[dropcap]Watch[/dropcap]. Eat. Dance. Shop. Learn.
One of Native America’s biggest festivals returns to Oklahoma City June 10-12 for its 30th anniversary. This year’s Red Earth Festival, celebrating Native American art and dance, may be the biggest yet. The Cox Convention Center will be home to the three-day celebration.
“The Red Earth Festival highlights the cultures that make Oklahoma unique,” says Eric Oesch, deputy director of Red Earth Inc., the festival’s primary sponsor. “There are 39 federally recognized tribes with headquarters within our state’s borders. That’s more than any other state in the nation.”
Around 26,000 people attended last year’s festival. This year, Oesch expects 30,000. More than 1,200 American Indian artists, dancers and singers from around the nation will converge on this year’s show, making Oklahoma City American Indian headquarters for three days.
“Each tribal nation works diligently to keep their languages and historical customs alive and vibrant,” Oesch says. “Native cultures aren’t just in the history books. They are living and vibrant cultures of today.”
The Red Earth Festival was named by USA Today as one of the top 10 of its kind in the nation. It has won numerous awards and draws guests from around the world.
“I show in Santa Fe and New York,” Choctaw painter Dylan Cavin says. “The Red Earth festival easily competes with those types of shows in sales and attendance.”
Guests will be able to view the work of some of the country’s most celebrated American Indian artists. They’ll be selling contemporary and traditional examples of beadwork, basketry, jewelry, pottery, sculpture and paintings.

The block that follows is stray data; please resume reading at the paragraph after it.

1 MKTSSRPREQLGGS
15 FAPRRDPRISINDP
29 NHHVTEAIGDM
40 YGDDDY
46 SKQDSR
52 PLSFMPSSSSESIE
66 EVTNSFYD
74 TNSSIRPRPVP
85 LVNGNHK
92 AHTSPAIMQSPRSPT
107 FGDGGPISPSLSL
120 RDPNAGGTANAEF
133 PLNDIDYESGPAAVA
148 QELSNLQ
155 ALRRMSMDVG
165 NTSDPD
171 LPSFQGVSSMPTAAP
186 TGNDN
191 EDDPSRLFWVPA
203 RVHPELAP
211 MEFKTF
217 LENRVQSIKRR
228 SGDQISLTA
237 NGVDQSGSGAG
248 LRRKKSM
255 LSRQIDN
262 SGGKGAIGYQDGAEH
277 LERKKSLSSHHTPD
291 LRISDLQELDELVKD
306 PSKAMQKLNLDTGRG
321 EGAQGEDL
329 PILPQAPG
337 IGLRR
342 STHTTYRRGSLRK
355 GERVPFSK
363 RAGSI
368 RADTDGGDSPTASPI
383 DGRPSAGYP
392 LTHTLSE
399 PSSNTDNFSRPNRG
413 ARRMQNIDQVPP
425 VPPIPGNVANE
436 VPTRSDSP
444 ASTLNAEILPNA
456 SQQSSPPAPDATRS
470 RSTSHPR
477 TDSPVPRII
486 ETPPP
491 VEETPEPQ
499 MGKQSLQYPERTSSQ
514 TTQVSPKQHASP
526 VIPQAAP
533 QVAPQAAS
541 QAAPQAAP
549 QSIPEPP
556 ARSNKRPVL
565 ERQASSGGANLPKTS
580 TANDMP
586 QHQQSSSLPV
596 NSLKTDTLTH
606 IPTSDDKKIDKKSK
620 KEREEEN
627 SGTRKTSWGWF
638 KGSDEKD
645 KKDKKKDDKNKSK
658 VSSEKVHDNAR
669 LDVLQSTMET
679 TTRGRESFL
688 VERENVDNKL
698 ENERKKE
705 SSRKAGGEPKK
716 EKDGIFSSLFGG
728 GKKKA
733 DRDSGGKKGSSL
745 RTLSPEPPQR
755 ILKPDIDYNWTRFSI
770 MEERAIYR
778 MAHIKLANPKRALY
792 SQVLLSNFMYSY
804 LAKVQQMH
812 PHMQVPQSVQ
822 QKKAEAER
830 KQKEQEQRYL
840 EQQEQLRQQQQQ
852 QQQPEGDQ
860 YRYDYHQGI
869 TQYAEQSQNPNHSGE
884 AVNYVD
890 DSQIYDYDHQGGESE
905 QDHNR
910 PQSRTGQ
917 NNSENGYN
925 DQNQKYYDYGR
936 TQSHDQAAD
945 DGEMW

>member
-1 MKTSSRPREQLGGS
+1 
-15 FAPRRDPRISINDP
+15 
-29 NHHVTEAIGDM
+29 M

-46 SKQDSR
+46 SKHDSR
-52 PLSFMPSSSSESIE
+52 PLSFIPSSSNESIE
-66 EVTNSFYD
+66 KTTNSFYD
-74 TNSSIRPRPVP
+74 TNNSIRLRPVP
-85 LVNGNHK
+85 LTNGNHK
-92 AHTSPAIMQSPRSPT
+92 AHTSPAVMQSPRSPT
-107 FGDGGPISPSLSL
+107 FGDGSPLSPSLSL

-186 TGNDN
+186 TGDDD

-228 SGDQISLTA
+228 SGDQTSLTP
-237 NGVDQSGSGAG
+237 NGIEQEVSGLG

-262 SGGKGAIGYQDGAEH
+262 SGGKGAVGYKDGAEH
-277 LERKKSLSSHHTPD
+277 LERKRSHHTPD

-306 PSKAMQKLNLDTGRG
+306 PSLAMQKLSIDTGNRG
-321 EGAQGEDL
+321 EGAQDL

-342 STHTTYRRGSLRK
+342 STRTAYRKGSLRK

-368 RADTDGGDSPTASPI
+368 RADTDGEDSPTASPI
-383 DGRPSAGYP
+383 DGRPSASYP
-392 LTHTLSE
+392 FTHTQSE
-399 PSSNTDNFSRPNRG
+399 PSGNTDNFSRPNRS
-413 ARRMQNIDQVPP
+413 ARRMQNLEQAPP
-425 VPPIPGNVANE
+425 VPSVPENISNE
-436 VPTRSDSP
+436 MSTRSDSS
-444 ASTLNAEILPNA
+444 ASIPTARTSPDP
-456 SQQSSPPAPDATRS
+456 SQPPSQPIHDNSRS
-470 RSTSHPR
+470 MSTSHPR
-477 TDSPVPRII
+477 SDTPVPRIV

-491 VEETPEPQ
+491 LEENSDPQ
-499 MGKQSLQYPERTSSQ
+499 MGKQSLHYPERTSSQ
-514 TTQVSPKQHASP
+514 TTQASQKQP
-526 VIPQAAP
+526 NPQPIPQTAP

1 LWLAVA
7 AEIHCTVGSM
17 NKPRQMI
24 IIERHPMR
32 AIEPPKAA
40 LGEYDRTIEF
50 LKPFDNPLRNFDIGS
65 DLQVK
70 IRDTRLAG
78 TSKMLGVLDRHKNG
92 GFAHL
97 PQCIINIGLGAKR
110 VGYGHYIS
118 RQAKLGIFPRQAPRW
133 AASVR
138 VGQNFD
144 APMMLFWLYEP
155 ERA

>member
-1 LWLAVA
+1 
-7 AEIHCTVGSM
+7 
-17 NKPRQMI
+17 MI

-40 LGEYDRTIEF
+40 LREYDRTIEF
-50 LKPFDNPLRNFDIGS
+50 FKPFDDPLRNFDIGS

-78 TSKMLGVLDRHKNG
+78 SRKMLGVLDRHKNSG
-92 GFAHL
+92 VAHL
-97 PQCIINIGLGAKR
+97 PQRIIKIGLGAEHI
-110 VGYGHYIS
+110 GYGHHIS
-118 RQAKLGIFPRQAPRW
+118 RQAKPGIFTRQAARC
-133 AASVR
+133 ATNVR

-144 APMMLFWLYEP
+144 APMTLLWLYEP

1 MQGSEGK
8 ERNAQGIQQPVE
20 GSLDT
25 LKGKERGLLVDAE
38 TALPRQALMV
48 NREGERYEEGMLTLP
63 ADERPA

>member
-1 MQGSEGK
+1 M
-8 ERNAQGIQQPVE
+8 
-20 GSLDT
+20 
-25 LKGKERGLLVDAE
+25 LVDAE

“Oklahoma’s Native American art is very diverse,” Oesch says. “When people think of New Mexico or Arizona Native art, they immediately think of beautiful jewelry and black pottery. Oklahoma’s Native art is more diverse because our Native tribes come from all parts of the country.”
While a number of the country’s top Native American artists will be showing at the festival, it’s far more than just an art show. Red Earth’s dance competition is a breathtaking kaleidoscope of colors featuring hundreds of Native American dancers in their distinctive tribal dress. The competition is one of the most prestigious in the nation.
Red Earth opens with a spectacular parade on the morning of Friday, June 10. The streets of downtown Oklahoma City will brim with Native American pride, featuring tribal members from around the country, many in their tribes’ distinctive regalia.
A sunrise breakfast on Saturday gives visitors the opportunity to quiz a panel of Native American jewelry makers about the craft and how to find good examples of it. It’s a new addition to the festival that has both jewelry makers and collectors excited.
Lots of Oklahomans have Native American art on hand that they’ve picked up but don’t know much about. On Sunday afternoon, visitors will be treated to an “Ask the Experts” panel modeled after the popular Antiques Roadshow. While the experts won’t be appraising items, visitors will be able to learn if the items are authentic, where they come from and their significance. Guests can bring up to three items, and the event is free with admission.
“Many of the tribes in Oklahoma were relocated from different parts of the country. What we do at the festival is celebrate that diversity,” Oesch says. “When you come to the festival, where we have so many Oklahoman artists, their artwork reflects their tribal heritage. The diversity at the festival is totally unique.”